International Journal for Philosophy of Religion

, Volume 40, Issue 3, pp 159–173 | Cite as

Hume's refutation of the cosmological argument

  • Joseph K. Campbell


Let me summarize the results of this paper in a way that seems fitting to Hume's discussion of the cosmological argument. There are some philosophers who adopt the most stringent empiricist principles. Such men and women would reject any notion of necessity that is not analytic, and for this reason they would never admit a proof of the necessary existence of anything. Other philosophers, though empiricists, are not so dogmatic. They question the need for, not the coherence of, necessary existence. They believe that the material universe is nothing over and above the sum of its material parts and, thus, see no reason to conclude that a necessary being exists based on PSR. Still others are driven by a rationalist persuasion. They would gladly recognize the existence of almost anything provided it be proven by reason and argument. When they confront the cosmological argument they do indeed find it compelling but still see no reason to conclude that God, or any transcendent being, necessarily exists. The entity established need be nothing more than the universe itself. Therefore, as Hume has demonstrated, no philosopher need accept the conclusion of the cosmological argument.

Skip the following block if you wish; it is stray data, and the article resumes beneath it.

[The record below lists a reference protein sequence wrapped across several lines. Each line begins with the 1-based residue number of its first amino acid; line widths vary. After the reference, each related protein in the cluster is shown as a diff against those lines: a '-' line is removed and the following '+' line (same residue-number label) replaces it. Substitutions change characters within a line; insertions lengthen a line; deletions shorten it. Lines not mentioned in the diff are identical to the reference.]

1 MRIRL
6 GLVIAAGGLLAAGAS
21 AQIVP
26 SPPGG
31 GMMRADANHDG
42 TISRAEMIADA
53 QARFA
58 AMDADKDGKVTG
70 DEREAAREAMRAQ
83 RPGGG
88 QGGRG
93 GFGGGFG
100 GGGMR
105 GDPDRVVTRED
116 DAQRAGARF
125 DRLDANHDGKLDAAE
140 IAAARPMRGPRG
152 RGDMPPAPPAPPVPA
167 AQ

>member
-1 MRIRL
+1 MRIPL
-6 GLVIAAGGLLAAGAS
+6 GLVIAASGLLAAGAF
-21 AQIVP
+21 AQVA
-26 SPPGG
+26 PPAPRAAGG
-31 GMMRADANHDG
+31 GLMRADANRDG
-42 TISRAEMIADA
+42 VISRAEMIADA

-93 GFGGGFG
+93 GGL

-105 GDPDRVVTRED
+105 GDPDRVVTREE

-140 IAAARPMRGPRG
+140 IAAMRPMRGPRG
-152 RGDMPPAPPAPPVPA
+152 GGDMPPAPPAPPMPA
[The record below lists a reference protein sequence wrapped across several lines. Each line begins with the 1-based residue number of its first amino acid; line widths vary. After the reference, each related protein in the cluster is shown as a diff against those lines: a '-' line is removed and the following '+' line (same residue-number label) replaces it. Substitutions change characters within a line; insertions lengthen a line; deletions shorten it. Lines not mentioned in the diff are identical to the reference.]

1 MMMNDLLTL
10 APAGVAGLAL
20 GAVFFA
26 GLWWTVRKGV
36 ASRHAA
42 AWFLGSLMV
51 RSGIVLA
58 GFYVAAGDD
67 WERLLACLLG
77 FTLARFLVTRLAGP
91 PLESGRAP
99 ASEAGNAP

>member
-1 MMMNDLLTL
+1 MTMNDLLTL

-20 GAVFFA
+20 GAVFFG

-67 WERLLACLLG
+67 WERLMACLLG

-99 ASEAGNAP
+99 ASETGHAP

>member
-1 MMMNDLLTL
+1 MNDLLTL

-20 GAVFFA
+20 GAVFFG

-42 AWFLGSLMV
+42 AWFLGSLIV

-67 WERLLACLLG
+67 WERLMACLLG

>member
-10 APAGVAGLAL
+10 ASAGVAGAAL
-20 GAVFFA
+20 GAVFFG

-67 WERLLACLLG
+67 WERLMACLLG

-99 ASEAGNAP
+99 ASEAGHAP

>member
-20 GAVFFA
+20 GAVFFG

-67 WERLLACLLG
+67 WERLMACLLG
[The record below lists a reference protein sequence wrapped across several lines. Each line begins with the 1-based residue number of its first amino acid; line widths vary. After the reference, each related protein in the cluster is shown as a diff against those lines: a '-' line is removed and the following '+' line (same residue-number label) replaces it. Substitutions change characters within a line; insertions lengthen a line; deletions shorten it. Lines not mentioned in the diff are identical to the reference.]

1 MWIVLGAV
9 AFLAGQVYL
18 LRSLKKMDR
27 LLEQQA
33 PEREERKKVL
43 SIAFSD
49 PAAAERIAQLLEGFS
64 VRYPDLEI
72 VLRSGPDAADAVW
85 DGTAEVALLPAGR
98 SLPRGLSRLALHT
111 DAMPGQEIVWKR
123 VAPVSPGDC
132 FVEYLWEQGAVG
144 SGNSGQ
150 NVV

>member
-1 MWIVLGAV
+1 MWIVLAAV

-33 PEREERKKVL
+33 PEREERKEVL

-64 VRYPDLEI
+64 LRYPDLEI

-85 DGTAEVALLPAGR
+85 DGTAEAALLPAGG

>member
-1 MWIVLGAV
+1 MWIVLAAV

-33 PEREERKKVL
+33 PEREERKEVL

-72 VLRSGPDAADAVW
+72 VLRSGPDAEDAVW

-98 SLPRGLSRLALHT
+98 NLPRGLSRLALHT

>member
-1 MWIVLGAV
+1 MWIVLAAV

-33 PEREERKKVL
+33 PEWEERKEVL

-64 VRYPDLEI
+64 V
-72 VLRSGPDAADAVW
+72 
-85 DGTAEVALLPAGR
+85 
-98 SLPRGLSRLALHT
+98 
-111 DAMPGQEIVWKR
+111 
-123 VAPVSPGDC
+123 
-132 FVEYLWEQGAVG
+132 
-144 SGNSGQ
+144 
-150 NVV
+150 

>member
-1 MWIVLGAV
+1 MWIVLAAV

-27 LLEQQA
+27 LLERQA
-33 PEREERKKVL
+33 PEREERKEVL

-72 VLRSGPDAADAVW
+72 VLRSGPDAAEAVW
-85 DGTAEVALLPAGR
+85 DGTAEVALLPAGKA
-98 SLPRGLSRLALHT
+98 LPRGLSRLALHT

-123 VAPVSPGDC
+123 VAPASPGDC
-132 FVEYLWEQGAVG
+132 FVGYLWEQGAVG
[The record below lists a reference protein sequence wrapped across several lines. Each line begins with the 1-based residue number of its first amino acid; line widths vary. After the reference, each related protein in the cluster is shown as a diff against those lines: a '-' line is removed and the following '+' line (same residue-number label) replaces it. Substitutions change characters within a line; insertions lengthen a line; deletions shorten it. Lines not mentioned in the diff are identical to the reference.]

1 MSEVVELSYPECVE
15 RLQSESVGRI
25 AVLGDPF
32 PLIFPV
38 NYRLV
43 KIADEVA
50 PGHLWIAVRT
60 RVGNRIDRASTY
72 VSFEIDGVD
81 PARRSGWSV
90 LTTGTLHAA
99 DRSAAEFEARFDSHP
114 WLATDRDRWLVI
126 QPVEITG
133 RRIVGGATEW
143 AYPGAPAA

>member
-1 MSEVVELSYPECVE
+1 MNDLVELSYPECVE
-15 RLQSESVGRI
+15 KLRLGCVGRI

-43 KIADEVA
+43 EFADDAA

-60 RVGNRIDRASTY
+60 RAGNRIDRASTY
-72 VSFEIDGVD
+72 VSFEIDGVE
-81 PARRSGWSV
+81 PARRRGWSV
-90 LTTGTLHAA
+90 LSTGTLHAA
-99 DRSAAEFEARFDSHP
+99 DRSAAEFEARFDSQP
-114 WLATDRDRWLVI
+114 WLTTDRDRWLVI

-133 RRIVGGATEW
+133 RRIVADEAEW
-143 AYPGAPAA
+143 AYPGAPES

Material Part Material Universe Cosmological Argument Empiricist Principle Rationalist Persuasion 
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Copyright information

© Kluwer Academic Publishers 1996

Authors and Affiliations

  • Joseph K. Campbell
    • 1
  1. 1.Washington State UniversityPullmanUSA

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